The date was June 12, 1944. It was the 28th mission of the Royal Air Force's Lancaster bomber, flying from its base at RAF Waterbeach near...
The date was June 12, 1944. It was the 28th mission of the Royal Air Force’s Lancaster bomber, flying from its base at RAF Waterbeach near Cambridge, England.
Eight men were on board.
Over occupied Holland, the plane was shot down by a German aviator. Of the eight men, only three survived.
Gerald Martin, the crew’s flight engineer, was one of them.
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“He was picked up by two young Dutch boys who would go out every evening looking for airmen,” said his wife, Ruth. “They hid him in a farmhouse, and he ended up in a bakery in the little town of Nijverdal.”
The Dutch family risked their lives to save Mr. Martin. When the Germans did house-to-house raids, there was a “hidey hole,” a false panel upstairs behind the mansard roof, where he could hide until the raid was over.
When Allied forces completed the liberation of Holland in 1945, Mr. Martin was free. He moved to Cape Town, South Africa, where he ran a business involving cranes and excavating equipment for 35 years while also flying volunteer missions for the Red Cross.
Mr. Martin, 85, died of cancer March 5 at his farm in Snohomish. Mr. Martin’s family has a remarkable amount of oral history and memorabilia as a result of his wartime experiences, from photos to the silk escape maps issued to airmen.
Mr. Martin returned to Holland in 1999 and met the German pilot, Dieter Schmidt, who had shot his airplane down. The two former enemies visited the crash site and retrieved bits of the airplane that had been plowed up. Mr. Martin also visited a crewmate’s family in Australia to share stories and photos of one of the young RAF fliers who didn’t make it that day in 1944.
“He was very, very good about sharing the experiences. You kind of figure these guys are going to go on forever,” Ruth Martin said of her husband, a native of Croydon, England.
“He was the most vital and active person,” she said. “After the war, his life was 10 lives.”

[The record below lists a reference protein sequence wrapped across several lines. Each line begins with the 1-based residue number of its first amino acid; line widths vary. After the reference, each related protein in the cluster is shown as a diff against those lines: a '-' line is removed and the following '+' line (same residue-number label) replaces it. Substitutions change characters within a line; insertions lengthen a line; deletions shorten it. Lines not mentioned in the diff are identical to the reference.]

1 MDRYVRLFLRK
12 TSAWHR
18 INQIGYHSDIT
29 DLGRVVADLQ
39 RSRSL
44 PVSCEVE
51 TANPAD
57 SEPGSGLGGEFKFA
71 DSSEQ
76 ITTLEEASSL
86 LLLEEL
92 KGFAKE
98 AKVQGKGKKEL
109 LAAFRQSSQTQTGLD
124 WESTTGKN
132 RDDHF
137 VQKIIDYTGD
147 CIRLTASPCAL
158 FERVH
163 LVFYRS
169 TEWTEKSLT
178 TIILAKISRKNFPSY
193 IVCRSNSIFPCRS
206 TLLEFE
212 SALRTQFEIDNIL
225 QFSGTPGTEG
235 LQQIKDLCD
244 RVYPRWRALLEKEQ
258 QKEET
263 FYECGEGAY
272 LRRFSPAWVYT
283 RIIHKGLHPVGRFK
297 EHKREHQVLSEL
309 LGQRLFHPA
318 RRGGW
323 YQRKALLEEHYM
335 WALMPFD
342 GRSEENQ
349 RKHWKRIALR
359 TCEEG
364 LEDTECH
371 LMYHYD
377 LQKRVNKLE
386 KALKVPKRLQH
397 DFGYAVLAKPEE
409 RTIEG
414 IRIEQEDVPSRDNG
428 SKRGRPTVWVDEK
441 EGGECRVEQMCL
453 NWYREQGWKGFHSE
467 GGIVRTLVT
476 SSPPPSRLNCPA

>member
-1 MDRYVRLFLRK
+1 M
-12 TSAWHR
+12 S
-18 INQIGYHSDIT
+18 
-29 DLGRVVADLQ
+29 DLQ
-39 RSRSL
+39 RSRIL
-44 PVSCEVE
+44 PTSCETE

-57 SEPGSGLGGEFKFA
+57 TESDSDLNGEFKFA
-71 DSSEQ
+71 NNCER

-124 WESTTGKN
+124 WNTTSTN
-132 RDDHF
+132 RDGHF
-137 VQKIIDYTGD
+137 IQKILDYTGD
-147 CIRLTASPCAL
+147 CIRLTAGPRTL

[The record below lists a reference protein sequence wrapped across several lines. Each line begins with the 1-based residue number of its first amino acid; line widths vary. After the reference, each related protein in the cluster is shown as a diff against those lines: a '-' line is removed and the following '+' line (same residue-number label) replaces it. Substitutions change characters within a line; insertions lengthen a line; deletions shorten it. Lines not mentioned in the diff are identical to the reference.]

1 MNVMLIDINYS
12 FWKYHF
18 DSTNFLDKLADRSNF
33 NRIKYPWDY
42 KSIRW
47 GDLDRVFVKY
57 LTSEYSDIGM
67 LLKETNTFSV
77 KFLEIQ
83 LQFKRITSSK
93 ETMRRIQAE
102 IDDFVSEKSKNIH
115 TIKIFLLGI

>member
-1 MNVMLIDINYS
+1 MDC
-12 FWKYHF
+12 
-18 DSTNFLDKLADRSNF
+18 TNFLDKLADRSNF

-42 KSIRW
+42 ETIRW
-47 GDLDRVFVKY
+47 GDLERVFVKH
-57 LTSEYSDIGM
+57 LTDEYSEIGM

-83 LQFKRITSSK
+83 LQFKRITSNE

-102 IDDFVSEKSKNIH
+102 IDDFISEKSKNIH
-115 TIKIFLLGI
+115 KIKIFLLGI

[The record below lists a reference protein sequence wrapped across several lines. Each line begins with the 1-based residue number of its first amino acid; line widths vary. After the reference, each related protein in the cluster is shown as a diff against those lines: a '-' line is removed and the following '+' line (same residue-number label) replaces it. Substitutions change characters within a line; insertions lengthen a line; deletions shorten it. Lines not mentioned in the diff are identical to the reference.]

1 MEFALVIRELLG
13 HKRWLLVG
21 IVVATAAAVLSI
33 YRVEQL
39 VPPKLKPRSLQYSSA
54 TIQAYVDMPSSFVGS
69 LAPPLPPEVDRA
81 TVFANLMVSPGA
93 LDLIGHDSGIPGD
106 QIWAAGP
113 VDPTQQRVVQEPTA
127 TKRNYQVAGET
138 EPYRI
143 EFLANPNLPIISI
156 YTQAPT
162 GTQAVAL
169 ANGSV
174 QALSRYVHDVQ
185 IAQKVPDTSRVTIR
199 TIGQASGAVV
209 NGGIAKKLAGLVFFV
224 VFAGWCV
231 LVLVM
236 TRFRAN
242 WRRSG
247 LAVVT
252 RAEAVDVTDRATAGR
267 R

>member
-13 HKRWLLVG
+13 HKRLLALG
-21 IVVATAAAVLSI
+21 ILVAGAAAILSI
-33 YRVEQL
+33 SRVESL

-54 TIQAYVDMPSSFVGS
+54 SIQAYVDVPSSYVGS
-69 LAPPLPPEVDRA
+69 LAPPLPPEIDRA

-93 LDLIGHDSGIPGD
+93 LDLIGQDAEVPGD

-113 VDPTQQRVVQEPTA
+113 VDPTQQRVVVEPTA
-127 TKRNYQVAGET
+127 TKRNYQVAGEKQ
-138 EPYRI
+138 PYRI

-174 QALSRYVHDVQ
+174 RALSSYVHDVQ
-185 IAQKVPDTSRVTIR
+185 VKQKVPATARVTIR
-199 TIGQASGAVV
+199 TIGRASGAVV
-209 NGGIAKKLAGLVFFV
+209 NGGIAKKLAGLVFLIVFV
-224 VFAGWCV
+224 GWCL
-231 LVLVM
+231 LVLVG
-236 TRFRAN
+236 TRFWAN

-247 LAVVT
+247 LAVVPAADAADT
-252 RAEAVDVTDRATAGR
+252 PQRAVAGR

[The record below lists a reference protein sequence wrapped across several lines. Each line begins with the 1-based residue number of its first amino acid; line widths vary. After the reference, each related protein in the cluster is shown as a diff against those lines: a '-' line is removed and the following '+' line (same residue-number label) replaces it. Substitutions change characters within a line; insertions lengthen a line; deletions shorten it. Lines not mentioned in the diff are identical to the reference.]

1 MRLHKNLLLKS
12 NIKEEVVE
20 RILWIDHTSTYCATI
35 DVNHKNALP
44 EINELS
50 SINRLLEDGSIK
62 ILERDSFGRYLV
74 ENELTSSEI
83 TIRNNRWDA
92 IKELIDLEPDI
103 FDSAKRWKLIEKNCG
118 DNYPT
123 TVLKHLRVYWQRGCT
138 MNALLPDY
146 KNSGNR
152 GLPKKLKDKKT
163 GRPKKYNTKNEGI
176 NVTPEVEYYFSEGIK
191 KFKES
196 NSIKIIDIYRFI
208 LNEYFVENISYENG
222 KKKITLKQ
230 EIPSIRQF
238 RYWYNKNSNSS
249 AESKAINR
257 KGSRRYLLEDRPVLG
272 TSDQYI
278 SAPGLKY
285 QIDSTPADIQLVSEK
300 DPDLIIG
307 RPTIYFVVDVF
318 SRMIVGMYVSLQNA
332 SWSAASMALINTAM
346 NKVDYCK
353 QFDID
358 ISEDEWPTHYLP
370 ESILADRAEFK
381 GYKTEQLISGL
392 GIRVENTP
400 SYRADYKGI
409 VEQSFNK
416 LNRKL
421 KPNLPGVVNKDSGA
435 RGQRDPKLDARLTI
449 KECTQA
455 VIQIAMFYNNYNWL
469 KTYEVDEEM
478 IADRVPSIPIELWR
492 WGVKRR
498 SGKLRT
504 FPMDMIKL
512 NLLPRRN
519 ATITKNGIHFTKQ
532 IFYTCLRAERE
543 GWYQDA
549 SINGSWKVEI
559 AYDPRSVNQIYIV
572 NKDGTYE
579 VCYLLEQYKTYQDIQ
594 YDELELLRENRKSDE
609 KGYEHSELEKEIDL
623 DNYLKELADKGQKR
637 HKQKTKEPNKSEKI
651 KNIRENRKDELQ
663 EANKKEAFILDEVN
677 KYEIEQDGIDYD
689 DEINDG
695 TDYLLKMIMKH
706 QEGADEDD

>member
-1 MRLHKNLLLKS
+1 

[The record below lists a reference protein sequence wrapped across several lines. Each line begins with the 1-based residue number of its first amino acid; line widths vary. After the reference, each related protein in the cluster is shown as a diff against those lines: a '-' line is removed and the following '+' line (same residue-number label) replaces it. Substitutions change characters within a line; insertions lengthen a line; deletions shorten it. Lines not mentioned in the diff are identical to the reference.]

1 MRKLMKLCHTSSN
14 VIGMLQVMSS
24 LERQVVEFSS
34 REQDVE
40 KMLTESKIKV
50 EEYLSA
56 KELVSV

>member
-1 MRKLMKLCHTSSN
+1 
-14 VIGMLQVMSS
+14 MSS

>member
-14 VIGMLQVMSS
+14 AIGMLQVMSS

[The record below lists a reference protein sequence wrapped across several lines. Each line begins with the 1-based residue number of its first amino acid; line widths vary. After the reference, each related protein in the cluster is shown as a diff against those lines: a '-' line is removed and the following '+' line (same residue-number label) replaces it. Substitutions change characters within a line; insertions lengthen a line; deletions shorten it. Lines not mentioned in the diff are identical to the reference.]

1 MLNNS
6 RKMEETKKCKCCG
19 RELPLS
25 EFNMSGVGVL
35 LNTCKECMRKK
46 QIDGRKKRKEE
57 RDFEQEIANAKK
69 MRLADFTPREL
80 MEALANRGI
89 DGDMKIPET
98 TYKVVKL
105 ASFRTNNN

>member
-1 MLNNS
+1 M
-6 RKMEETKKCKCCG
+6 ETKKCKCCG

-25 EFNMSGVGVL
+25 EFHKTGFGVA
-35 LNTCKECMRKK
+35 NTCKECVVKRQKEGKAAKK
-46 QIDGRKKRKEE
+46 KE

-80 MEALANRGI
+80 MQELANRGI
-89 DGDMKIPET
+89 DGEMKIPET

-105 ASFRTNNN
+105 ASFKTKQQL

Mr. Martin met his wife, formerly of Colorado, in South Africa. They married in 1972 and came to the U.S. in 1982 to be closer to her family. The pair and their children settled in Edmonds before moving in 1999 to Snohomish, where they renovated a house and an old dairy barn on 10 acres.
Mr. Martin worked in fabrication for many years, later running his own business in Lynnwood. Known as “Metal Man,” “he did just about everything — fabrication, repairs, welding,” Ruth Martin said. “He would undertake the unusual and difficult jobs.”
Mr. Martin also was a sailor, building a 60-foot steel ketch and sailing it from Cape Town to Fort Lauderdale, Fla. Ruth Martin describes life with her husband as “a total adventure. There was never a dull moment. He would get out of bed every day with something he was looking forward to doing.”
Mr. Martin was a keen reader of history, and his wife says, “The person he most admired, which you can say of Britons of that era, was Winston Churchill.”
In the face of opposition, that great leader once wrote his mother, “I believe in myself.”
“That absolutely describes my husband,” said Ruth Martin. “He believed in himself. He was confident he could make things work.”
Besides his wife, Mr. Martin is survived by daughters Caroline Adam, of Kirkland, Eliza Martin-Mazzeo, of Edmonds, and Jessica McIvor, of Sammamish; son David Martin, of Seattle; and four grandchildren. In England, he is survived by Jane Wallis, his daughter by a previous marriage; and two grandchildren.
A celebration of Mr. Martin’s life will be held from 1-4 p.m. March 29 at his farm, 20320 10th Place S.E., Snohomish, with remarks at 2:30 p.m.
Diane Wright: 425-745-7815 or email@example.com